The picture can be made vivid by imagining someone who speaks by splicing together recordings of previous utterances and playing these back to make new utterances. She might collect such recordings of utterances from various sources, assembling a large stock of them. Suppose that in testing or absent-mindedly pressing her playback buttons, this person plays back a recording of a previous utterance of the name ‘Bianchi’ that referred to the bicycle company by that name. Let us allow that the new “linguistic particular” (to use Bianchi’s terminology) produced in this way would also refer to the bicycle company in virtue of the recorded utterance having so referred. This seems similar to the way in which the words in the playback of a recorded lecture would refer to what they referred to when the lecturer spoke them aloud. If the analogy holds, then the case illustrates a difference between referring as a kind of action and referring as a feature of the products of certain actions. Mere copying, repeating, or playing back of a previous utterance is not a referring action, but it can produce an utterance that refers.12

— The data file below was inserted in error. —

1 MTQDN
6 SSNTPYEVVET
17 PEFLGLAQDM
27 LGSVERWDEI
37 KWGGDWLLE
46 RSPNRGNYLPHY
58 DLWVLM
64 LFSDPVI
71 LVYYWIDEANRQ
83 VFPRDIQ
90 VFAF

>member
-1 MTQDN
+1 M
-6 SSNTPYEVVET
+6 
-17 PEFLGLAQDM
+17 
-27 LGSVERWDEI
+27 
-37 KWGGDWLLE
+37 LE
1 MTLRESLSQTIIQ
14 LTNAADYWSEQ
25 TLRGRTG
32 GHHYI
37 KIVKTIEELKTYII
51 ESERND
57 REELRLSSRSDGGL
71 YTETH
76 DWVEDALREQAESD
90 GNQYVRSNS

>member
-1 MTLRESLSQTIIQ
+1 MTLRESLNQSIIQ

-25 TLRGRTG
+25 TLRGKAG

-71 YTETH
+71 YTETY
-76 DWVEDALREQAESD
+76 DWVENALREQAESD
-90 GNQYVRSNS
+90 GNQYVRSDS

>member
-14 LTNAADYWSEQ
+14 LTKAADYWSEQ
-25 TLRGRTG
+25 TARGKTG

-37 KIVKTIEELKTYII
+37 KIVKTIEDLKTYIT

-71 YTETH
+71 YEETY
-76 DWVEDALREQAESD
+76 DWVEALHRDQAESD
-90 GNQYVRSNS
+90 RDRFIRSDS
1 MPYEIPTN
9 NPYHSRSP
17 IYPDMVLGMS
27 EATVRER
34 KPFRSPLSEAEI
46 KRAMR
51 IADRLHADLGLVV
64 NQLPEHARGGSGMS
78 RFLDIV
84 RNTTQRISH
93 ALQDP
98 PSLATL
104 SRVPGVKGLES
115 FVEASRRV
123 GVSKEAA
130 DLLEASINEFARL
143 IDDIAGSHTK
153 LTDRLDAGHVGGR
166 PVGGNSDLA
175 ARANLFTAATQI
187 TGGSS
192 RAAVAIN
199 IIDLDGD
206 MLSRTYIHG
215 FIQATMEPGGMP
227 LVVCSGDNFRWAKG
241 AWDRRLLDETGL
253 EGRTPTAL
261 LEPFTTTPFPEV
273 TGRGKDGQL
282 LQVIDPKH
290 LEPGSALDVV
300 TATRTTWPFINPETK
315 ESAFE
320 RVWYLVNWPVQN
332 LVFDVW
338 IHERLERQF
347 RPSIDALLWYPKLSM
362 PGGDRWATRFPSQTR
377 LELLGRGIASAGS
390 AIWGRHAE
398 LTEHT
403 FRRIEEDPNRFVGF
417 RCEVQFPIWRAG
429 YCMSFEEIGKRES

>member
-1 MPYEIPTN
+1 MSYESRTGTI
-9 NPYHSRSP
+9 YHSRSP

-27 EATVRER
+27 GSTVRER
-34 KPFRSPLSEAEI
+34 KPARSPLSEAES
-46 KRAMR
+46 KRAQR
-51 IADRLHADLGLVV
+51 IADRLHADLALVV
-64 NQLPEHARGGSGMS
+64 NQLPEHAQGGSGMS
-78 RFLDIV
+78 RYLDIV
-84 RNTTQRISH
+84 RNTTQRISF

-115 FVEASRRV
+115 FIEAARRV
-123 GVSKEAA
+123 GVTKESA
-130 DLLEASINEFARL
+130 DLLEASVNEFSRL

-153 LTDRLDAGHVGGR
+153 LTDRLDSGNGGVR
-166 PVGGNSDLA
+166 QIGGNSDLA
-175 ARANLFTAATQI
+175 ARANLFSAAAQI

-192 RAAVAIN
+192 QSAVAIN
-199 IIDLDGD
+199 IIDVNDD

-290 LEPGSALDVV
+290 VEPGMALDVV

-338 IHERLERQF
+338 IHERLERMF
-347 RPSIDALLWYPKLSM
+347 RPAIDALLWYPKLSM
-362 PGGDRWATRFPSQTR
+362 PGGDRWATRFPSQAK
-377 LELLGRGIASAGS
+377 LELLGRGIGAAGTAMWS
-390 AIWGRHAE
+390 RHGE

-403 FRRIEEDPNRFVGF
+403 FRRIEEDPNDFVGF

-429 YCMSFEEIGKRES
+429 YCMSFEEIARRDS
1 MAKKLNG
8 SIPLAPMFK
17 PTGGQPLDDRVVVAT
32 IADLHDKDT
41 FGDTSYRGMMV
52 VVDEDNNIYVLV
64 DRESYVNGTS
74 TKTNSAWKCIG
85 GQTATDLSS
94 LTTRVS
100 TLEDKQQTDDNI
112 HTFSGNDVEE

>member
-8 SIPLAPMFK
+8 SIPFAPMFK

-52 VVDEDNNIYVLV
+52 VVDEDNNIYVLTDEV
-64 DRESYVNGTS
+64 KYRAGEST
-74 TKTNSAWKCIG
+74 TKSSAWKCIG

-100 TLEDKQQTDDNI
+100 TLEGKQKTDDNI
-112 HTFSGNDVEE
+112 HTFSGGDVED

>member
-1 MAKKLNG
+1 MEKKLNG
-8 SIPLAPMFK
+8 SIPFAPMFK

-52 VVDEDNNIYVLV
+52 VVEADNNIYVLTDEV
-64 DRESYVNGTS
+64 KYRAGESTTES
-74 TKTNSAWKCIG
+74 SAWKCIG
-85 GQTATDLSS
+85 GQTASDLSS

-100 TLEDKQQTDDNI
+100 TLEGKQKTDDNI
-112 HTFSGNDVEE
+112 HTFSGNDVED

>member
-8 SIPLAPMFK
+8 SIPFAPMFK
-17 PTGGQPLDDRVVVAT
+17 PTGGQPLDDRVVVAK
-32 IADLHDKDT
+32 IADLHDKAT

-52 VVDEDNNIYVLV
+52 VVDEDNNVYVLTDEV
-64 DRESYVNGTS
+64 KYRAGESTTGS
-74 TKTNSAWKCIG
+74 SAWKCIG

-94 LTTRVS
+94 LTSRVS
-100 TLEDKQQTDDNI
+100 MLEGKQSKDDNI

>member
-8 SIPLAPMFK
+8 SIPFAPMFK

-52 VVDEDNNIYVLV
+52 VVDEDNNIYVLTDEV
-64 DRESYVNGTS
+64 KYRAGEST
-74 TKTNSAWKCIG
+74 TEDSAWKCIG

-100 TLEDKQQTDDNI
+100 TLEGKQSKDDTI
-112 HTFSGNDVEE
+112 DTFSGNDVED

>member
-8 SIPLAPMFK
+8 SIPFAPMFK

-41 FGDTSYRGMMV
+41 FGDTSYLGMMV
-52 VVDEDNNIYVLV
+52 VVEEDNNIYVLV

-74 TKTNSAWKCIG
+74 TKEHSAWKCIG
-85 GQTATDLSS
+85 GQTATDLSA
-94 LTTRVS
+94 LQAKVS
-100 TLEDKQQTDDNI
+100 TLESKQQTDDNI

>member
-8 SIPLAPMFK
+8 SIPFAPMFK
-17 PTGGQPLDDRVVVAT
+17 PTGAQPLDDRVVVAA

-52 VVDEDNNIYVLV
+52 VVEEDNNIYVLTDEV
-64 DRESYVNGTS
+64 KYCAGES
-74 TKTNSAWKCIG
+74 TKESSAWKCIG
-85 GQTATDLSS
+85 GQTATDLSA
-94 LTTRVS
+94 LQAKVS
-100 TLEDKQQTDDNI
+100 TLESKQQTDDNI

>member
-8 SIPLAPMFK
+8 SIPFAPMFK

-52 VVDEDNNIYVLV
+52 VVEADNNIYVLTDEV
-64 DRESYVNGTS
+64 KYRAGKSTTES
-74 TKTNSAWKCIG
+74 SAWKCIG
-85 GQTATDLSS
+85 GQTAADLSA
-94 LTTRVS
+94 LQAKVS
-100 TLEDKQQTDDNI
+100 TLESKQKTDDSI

Now consider a different situation, in which the speaker uses the recordings to refer to things in her own speech. Suppose she plays back a recording of an utterance of ‘Bianchi’ that referred to the bicycle company as part of referring, for her own part, to the philosopher. She may or may not be aware of what the recorded utterance referred to, but this does not seem to matter. She simply selects a recording with features that serve her purposes. It seems clear that her utterance—the linguistic particular she produces—refers to the philosopher, even though it is made by playing back a recording of a linguistic particular that referred to the bicycle company.